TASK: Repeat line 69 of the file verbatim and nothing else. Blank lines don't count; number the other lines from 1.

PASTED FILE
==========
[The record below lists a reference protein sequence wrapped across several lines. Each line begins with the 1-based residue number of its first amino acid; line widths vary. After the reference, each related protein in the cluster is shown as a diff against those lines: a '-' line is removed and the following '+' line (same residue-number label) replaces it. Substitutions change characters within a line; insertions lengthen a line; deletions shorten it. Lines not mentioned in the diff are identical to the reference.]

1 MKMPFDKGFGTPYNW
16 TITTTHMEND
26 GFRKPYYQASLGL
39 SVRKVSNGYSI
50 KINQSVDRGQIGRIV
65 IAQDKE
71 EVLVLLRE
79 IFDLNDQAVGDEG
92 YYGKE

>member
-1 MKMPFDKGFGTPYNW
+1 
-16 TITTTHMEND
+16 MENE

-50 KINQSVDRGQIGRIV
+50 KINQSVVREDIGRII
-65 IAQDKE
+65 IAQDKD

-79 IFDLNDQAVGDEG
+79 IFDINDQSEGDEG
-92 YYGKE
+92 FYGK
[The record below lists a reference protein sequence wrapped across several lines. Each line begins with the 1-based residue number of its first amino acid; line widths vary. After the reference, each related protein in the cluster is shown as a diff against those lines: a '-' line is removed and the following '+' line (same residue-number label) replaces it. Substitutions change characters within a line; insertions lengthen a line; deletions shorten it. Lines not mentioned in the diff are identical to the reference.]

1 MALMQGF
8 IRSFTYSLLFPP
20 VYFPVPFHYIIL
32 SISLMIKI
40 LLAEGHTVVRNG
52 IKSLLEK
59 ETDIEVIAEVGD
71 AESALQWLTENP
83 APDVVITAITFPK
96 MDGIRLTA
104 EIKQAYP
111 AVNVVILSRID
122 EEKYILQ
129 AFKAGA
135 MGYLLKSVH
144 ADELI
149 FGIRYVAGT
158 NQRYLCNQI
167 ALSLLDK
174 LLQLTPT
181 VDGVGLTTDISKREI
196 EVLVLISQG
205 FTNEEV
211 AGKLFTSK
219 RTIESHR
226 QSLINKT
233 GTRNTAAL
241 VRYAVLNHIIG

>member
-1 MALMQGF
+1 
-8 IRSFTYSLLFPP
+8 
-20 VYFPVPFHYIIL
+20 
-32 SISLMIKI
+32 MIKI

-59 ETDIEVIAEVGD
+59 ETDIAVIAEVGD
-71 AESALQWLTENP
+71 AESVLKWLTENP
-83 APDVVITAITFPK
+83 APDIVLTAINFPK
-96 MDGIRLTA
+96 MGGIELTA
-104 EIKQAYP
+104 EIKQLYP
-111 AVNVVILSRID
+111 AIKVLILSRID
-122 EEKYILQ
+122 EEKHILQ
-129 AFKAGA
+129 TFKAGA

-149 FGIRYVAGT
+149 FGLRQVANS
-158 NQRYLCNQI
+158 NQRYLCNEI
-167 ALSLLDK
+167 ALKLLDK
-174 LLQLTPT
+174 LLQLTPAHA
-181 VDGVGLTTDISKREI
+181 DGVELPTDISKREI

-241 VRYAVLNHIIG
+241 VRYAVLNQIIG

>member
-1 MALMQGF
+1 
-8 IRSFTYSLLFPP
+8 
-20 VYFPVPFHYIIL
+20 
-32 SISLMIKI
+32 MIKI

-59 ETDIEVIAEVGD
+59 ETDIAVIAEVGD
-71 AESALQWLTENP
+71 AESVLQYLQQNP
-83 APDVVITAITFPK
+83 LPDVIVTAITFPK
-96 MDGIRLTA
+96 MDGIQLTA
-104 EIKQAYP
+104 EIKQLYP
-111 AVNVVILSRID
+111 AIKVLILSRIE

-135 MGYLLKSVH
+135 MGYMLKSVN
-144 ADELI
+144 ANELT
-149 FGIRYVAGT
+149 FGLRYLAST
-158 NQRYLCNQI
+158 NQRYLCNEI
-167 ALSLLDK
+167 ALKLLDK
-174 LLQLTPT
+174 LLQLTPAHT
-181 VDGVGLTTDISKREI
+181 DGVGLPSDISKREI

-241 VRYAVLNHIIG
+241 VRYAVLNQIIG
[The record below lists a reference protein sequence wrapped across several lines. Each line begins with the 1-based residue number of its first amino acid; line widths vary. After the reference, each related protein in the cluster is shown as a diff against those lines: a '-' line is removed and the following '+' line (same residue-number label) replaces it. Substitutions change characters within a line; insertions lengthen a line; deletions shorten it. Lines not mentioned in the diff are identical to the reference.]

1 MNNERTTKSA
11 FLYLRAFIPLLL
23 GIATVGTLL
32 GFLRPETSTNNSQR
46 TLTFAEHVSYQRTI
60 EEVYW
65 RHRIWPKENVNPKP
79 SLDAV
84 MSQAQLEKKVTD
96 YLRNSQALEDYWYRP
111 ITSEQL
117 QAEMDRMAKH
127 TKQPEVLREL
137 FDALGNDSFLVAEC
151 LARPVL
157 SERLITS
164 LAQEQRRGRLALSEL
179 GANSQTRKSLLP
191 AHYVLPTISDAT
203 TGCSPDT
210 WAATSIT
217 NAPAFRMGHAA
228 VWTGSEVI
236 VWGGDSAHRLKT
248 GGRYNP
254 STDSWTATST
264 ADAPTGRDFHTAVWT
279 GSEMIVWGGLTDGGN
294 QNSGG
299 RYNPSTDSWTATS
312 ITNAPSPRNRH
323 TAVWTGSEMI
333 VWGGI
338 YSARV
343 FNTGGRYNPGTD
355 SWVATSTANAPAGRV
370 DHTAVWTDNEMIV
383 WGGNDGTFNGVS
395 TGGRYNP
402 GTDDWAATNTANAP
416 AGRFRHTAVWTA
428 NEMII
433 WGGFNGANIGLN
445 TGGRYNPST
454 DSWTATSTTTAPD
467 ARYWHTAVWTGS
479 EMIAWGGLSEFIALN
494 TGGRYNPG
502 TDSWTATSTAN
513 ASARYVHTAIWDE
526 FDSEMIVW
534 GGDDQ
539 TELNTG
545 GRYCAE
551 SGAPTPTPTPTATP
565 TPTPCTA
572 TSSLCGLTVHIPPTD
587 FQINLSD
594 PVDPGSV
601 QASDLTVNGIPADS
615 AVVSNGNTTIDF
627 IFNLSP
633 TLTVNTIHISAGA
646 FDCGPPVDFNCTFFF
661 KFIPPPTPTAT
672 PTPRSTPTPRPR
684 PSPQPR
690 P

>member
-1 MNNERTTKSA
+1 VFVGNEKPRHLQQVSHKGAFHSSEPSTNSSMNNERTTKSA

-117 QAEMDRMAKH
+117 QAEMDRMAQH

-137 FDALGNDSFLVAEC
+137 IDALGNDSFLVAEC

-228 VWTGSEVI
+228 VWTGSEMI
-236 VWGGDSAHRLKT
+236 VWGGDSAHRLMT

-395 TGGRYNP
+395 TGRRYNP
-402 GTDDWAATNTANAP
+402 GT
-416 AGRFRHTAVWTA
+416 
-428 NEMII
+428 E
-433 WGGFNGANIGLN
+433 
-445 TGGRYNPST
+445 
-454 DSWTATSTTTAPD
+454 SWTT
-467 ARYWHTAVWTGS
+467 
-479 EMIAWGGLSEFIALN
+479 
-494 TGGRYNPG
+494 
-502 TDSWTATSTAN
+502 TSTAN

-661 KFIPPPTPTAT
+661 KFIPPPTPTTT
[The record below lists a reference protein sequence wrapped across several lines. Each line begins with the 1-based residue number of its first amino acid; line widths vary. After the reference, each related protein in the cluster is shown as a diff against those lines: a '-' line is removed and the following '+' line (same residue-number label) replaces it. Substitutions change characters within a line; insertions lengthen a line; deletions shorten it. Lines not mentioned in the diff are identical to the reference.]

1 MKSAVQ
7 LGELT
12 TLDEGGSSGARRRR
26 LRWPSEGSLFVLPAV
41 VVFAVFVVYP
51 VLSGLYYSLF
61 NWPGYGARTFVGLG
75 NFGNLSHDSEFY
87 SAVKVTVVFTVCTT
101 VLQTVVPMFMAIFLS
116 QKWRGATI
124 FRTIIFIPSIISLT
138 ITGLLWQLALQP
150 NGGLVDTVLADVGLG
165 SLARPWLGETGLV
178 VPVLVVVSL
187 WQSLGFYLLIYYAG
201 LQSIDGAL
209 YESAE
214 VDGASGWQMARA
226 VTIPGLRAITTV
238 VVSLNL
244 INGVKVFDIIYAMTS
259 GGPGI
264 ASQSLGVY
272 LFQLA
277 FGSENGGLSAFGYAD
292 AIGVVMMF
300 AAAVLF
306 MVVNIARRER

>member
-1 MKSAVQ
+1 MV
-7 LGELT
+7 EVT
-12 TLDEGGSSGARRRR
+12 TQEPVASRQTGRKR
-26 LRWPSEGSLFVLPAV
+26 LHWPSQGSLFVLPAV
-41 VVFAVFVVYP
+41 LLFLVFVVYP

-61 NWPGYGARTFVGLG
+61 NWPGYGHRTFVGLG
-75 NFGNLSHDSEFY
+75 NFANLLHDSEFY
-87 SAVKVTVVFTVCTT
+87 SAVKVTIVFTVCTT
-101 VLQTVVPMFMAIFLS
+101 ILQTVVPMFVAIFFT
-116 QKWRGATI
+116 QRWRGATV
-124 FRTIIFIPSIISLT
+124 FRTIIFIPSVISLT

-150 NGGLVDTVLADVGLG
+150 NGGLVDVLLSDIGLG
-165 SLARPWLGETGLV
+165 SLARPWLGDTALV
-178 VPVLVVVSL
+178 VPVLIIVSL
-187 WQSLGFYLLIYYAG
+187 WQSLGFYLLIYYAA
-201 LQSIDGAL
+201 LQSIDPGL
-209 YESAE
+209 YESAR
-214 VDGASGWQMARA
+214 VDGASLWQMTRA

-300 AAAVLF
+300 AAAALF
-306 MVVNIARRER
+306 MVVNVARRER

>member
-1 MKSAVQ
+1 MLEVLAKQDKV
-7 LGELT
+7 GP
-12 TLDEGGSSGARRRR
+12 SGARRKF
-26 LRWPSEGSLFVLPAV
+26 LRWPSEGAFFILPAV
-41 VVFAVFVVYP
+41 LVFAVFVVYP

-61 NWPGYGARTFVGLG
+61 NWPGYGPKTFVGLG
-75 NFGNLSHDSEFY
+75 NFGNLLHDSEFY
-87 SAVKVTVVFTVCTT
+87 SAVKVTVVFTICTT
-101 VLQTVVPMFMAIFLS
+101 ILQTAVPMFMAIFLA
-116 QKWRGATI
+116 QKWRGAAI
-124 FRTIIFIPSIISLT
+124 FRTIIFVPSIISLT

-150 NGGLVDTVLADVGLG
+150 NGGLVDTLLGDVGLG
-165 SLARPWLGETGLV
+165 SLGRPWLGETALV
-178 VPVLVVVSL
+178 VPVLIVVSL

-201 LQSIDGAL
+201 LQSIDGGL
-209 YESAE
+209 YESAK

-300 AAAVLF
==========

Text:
+96 MGGIELTA